Nivedit Majumdar Nivedit Majumdar

Sensors and their role in Context and Quantified Self

We’ve been talking on and on about how the process of Quantification can actually help in a comprehensive analysis of the data that is gathered. When the process of Quantification meets the brains of Context, it leads to the creation of an ecosystem like none other: informative, interesting and intelligent.

But the true backbone of this entire system is not the complex software algorithm which analyses the data, nor the design suites which display the data to the end user. The main component of this entire structure comprises of the gamut of sensors which take in data intelligently and efficiently, while at the same time not being a hindrance to the daily activities of the user.

And that is the crux of my article here. What sensors am I talking about? What is the scope for them in the future? And what do the market records suggest in this regard? So here, I dive deep into the world of sensors and talk about their role in the Quantified Self Movement.


This is kind of an important factor to keep in mind, which can actually build a powerful quantified system, or can create haphazard results. The concept of Quantified Self was introduced in 2007, but it is only recently that it is flexing its technological arms and growing in a way that was never perceived before.

I’ve always talked about sensors becoming cheaper, which reduces the cost of wearables, and ergo facilitates concepts of lifelogging and fitness tracking. Sensors are truly gearing up to be the windows to the world, the bridging interface between the change in stimulus and the software algorithm which can process the change. Improved sensors, would mean more accurate readings of the stimuli, which would therefore mean a better Quantified experience in essence.



The key sensors in a phone comprise of the Accelerometer, Gyroscope, Compass / Magnetometer and Barometer. But recent innovations have also led to the development of more complex sensors such as proximity and light sensors, fingerprint scanners and heart rate monitors among others.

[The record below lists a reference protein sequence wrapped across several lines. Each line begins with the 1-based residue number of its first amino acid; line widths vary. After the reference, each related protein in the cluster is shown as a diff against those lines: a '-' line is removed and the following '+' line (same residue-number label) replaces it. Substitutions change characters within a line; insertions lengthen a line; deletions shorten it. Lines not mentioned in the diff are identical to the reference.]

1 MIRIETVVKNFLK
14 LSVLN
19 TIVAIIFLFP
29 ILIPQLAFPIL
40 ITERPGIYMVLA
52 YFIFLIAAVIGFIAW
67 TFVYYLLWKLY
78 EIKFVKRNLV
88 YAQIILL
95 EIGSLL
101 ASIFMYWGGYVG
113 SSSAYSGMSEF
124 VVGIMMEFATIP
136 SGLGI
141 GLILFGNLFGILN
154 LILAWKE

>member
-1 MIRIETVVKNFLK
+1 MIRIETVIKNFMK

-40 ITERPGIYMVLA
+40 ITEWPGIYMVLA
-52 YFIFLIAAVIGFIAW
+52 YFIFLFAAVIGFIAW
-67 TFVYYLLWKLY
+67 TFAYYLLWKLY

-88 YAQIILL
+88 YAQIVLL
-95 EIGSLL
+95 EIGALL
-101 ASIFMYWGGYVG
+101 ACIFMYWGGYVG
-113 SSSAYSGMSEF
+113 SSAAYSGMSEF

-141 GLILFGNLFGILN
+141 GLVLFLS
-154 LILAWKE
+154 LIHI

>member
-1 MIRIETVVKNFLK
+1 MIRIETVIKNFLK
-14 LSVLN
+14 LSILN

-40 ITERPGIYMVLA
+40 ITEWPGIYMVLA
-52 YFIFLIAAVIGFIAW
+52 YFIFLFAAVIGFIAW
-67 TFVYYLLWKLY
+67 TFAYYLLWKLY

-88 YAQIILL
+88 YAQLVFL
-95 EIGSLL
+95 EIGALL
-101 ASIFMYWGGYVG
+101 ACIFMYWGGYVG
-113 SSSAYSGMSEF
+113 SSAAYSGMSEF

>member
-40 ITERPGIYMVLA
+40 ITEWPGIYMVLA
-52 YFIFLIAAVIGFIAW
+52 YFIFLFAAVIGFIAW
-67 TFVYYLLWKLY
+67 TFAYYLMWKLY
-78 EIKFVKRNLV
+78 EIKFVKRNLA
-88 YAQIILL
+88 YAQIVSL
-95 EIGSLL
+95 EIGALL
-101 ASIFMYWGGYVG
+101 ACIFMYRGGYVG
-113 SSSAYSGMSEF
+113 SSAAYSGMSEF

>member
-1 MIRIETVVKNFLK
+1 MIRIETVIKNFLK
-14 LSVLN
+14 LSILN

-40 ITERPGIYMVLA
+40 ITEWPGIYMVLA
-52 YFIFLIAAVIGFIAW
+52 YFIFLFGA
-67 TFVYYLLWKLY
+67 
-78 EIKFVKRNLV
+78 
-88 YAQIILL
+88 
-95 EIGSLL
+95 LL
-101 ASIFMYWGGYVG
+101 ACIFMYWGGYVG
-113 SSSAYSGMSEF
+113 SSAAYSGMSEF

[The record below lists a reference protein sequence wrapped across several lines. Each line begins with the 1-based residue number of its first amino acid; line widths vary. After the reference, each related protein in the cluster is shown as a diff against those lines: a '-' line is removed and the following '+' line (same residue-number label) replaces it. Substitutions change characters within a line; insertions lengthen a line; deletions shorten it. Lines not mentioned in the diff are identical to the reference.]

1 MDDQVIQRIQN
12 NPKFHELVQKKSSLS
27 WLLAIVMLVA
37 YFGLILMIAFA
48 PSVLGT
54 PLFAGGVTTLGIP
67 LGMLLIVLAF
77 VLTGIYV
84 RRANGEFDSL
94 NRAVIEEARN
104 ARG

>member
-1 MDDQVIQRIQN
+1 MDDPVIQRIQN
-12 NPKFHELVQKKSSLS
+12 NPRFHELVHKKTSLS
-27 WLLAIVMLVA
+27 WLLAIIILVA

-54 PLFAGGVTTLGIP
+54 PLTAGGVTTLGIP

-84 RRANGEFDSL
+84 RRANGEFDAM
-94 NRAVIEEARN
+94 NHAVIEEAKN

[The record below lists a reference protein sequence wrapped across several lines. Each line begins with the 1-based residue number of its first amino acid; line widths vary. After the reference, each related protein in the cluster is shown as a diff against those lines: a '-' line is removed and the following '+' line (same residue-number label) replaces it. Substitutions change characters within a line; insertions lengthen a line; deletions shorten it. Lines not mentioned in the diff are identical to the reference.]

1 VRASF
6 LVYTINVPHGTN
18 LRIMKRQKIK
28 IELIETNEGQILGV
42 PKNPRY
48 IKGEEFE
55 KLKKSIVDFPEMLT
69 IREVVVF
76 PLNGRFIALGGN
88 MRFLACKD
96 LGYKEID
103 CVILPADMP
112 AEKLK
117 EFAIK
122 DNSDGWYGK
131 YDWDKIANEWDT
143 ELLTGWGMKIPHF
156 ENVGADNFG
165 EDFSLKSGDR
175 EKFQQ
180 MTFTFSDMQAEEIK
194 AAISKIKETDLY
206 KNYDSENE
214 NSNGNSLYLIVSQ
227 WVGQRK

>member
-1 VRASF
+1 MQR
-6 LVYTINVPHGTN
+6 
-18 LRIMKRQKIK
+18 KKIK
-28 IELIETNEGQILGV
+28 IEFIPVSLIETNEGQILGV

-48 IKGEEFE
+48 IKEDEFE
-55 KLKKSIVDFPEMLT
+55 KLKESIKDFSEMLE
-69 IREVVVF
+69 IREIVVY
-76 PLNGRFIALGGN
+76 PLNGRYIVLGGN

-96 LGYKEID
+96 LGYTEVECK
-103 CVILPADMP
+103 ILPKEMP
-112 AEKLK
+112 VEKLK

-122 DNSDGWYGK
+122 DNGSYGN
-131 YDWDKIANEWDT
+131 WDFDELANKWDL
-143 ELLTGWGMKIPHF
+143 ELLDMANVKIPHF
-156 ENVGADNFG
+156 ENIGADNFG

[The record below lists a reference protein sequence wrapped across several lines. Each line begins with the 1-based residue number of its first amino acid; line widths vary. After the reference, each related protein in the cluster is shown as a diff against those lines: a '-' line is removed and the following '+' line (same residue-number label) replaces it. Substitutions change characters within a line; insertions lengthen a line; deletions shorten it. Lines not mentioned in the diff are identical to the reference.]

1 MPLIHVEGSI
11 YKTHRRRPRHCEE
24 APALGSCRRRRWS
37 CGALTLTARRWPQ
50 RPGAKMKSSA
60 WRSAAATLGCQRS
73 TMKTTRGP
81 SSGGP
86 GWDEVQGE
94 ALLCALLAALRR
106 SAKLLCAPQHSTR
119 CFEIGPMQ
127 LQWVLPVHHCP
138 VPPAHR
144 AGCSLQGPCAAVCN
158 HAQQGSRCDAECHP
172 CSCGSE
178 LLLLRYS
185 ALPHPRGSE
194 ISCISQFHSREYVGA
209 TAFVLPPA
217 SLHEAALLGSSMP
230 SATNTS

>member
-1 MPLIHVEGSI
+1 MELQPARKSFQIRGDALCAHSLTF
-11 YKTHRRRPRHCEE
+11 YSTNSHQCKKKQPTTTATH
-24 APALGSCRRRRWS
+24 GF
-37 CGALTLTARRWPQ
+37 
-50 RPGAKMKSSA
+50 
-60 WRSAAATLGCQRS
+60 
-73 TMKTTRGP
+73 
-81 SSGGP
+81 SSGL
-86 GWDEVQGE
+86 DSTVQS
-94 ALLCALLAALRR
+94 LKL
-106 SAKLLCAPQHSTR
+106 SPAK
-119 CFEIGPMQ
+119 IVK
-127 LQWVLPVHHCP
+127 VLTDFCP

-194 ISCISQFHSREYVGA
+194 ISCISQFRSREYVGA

Their usage can actually extend beyond the boundaries of simple gaming and random data checks. I actually have this app on my phone which unlocks the device based on the readings from the proximity sensor. Similarly, applications like IFTTT make complete use of sensors to bring in more varied functions to a phone.



This is where things get interesting. The traditional pedometer has gotten a technological makeover and can now measure – accurately – the data collected from the wearable. This data includes heart rates, blood pressure, levels of hormones and a whole lot more. It’s a complete medical tracking suite, that fits on your wrist.

Smartwatches are coming bundled with proximity sensors and light sensors too, which can automatically change the brightness settings, thereby adding the concept of accessibility services in the equation.


Sensors have become smaller, lighter and cheaper. Which has enabled the wearables to become lighter and cheaper, which in turn makes it more comfortable for users to wear them all the time, and thereby monitor the data over prolonged periods.

And the earlier problem of battery draining due to Bluetooth has now been rectified, owing to the inclusion of Bluetooth Low Energy in wearables. All in all, sensors and technology in general are proving to be the turning points in the wearable – and data gathering – revolutions.


The sensor market is blooming, and what better proof of this than the relevant statistics!

• Here’s a statistic showing the global semiconductor industry revenue within the sensors and actuators segment, from 2012 to 2017. This figure is expected to come to $11.7 billion in sales in 2015, and is projected to grow to $13.6 billion by 2017.

(Data Source: Statista)

• This statistic depicts the worldwide semiconductor sales with sensors and actuators components from 2006 to 2012.

(Data Source: Statista)

• Finally, perhaps the most relevant stat. This is the global app sensor market size from 2012 to 2017. This mainly denotes the revenue made from sensors that are connected to an app, and the market value is projected to grow to about $5.6 billion in 2017.

(Data Source: Statista)


The world of sensors is evolving in leaps and bounds. They are becoming smaller, more powerful, more accurate and cheaper. From this trend, it is easy to predict a bright future for the arena of the Quantified Self Movement!

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